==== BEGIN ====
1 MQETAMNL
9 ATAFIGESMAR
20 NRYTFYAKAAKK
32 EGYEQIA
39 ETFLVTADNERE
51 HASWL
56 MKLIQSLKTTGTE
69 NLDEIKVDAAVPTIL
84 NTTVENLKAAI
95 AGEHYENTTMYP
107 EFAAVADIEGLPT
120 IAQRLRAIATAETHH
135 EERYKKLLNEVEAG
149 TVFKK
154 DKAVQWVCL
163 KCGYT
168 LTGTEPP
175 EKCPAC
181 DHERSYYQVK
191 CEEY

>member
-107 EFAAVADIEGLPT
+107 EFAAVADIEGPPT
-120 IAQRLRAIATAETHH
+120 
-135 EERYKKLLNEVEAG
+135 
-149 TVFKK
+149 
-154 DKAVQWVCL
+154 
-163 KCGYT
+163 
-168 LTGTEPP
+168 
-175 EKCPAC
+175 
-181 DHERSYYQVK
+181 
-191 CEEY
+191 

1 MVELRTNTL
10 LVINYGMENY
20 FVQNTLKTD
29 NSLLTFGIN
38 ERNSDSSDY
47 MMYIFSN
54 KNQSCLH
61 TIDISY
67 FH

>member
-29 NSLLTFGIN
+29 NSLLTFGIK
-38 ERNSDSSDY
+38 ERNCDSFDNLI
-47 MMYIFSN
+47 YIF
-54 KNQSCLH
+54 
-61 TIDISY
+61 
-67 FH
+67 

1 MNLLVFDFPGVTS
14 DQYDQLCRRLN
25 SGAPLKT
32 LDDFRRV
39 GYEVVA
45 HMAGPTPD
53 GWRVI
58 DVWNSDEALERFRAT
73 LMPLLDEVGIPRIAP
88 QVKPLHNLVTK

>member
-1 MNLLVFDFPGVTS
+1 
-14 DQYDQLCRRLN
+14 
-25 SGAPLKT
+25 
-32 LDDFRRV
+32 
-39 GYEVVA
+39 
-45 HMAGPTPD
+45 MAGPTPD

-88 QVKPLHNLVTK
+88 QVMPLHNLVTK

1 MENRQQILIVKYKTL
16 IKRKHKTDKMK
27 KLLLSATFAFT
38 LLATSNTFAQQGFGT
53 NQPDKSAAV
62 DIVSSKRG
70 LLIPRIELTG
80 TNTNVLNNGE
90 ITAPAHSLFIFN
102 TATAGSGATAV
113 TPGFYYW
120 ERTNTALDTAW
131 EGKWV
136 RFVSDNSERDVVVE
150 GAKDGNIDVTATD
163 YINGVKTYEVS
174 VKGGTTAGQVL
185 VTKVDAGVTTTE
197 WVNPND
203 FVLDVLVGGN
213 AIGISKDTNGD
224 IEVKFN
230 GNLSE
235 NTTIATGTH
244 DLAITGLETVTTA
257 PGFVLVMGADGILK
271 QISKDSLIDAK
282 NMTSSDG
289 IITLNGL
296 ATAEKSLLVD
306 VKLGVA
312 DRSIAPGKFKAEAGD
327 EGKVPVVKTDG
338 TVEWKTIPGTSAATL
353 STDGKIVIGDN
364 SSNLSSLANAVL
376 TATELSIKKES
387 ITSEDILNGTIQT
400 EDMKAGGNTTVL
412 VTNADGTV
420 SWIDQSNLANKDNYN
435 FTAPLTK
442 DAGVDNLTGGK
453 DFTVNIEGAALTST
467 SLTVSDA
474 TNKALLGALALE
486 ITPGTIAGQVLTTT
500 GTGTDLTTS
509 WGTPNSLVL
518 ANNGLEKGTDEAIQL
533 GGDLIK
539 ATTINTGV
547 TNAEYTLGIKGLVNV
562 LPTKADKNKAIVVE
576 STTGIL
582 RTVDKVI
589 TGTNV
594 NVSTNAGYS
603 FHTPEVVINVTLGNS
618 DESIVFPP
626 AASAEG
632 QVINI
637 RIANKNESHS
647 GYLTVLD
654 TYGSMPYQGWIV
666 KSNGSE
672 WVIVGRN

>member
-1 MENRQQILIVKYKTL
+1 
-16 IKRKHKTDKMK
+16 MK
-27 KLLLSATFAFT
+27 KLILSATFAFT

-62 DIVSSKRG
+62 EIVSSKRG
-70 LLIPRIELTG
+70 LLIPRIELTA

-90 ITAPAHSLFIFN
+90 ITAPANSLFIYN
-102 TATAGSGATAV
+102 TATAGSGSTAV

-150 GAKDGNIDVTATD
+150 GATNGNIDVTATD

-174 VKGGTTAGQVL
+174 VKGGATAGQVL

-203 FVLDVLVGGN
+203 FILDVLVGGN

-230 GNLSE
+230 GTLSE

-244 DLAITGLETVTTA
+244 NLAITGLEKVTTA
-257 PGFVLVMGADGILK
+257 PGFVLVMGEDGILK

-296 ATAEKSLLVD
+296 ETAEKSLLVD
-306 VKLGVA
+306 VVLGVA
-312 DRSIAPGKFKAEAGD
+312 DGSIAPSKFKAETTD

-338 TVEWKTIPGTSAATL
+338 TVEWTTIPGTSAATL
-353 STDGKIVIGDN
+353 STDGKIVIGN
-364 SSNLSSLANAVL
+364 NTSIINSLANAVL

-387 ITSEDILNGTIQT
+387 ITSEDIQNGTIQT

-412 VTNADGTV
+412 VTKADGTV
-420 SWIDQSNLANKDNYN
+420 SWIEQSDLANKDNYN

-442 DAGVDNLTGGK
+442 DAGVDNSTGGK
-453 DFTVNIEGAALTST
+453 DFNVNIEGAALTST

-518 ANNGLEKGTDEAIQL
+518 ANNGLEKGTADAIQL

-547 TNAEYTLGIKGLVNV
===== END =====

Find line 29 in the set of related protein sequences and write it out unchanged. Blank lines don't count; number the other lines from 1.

+149 